The new public protector says she will leave the dispute over the state capture report prepared by h.
South Africa's gold sector faces hard-hitting wage talks in coming months due to high bullion prices, a spate of recent strikes and new union leadership, according to the lead negotiator for the industry.
"I'm concerned, I'm worried and I think it will be a tough year," Elize Strydom of industry body for the Chamber of Mines said.
South Africa, the world's biggest gold producer, was hit in 2005 by the first industry-wide strike in 18 years, paralysing production for five days. The two-year wage deal that ended the strike expires on June 30 and unions are busy coming up with demands for a new pact. Formal talks are expected to start in May.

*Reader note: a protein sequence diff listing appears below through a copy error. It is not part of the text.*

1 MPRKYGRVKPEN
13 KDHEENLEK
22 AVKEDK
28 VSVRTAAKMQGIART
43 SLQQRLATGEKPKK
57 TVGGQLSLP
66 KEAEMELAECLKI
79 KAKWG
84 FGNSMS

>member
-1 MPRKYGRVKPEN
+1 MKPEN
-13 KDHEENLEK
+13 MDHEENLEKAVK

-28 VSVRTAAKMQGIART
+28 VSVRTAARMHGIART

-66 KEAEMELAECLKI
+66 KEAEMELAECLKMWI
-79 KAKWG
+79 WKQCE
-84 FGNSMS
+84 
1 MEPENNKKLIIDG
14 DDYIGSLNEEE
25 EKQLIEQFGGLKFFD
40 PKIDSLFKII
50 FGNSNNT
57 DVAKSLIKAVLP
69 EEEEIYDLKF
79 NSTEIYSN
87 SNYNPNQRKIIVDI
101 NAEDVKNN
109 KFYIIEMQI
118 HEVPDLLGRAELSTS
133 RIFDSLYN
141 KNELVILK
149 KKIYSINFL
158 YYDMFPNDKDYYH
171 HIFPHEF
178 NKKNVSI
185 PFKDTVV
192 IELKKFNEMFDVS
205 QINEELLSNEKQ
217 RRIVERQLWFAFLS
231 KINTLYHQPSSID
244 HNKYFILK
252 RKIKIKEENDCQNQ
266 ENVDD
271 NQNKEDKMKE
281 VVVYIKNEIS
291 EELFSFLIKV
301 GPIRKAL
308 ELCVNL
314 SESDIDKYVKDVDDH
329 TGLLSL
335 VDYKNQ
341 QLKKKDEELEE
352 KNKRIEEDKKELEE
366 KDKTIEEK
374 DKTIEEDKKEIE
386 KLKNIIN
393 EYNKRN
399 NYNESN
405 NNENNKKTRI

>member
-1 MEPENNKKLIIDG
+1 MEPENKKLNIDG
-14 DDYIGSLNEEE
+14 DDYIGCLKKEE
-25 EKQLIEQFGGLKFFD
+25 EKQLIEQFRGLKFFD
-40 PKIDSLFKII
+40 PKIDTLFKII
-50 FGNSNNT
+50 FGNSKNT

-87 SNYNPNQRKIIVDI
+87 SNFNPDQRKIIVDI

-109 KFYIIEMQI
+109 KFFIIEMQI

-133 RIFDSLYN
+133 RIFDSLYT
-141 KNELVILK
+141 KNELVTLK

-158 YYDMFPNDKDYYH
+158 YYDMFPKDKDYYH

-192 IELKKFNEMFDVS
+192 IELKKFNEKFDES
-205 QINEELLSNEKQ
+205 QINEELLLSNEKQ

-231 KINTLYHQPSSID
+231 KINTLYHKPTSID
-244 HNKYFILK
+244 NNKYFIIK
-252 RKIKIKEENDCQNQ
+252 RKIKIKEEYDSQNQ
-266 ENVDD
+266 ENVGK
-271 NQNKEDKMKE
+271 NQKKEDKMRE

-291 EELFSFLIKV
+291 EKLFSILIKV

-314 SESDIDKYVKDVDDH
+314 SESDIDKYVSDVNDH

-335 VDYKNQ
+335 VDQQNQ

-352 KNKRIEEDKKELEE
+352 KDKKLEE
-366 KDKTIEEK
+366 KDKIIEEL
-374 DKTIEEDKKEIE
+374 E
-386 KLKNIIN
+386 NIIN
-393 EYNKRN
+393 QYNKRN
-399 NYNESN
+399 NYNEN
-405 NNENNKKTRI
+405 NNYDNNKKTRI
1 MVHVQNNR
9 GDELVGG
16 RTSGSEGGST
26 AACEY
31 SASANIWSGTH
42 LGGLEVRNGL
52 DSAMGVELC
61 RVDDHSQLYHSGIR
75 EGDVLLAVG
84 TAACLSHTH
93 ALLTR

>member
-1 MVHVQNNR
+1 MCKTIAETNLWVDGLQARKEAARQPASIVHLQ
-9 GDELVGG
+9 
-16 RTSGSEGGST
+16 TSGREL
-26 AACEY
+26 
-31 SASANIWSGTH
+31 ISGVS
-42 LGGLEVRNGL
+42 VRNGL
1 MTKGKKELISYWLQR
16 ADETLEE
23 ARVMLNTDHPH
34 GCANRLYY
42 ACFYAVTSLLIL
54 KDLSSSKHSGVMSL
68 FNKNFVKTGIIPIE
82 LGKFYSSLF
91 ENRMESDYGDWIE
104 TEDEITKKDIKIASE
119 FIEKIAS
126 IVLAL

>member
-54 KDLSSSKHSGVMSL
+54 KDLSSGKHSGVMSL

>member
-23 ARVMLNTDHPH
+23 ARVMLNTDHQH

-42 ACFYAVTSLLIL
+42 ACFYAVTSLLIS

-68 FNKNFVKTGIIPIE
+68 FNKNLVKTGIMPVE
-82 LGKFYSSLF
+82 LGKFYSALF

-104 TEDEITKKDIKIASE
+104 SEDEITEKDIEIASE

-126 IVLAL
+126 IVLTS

Strydom said that conditions were markedly different than two years ago, including a much higher gold price, interest rate hikes and expanding inflation, which has rocketed to 5,3percent from 3,6percent in 2005.
Also worrying was a wave of strikes popping up in the mining sector recently even before the wage talks begin, she said. Miners at the Modikwa platinum mine stayed away from work for three weeks over alleged racism and continuous operations while shorter illegal strikes erupted at DRDGOLD and Impala Platinum. - Reuters